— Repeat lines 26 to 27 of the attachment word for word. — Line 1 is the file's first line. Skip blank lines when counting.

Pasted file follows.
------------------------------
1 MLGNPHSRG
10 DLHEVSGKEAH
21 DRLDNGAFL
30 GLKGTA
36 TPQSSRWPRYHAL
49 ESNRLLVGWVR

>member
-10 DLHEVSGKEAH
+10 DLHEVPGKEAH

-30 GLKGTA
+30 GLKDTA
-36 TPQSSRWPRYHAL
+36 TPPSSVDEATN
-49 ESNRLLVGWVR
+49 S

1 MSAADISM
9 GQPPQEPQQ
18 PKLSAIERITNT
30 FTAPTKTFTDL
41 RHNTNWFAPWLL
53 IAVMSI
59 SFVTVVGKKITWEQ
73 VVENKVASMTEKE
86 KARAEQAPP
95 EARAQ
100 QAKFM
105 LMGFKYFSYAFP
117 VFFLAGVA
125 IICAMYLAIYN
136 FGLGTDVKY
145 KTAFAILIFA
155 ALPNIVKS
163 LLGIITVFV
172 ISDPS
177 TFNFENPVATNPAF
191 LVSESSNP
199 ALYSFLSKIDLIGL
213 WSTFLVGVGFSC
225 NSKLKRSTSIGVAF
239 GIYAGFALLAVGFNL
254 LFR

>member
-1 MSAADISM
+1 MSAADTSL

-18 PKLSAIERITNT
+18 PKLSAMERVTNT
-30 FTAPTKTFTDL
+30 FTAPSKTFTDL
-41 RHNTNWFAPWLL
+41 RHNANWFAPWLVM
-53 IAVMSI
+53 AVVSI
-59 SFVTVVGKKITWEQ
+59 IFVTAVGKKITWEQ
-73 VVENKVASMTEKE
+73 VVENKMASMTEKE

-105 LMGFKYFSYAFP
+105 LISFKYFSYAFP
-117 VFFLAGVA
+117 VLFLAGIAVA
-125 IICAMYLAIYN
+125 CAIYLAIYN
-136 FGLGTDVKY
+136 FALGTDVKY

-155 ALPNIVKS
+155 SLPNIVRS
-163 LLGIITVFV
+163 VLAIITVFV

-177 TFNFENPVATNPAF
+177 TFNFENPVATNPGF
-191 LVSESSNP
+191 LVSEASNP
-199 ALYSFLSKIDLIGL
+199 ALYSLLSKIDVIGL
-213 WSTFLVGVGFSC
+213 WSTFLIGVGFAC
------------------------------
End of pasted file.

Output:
100 QAKFM
105 LMGFKYFSYAFP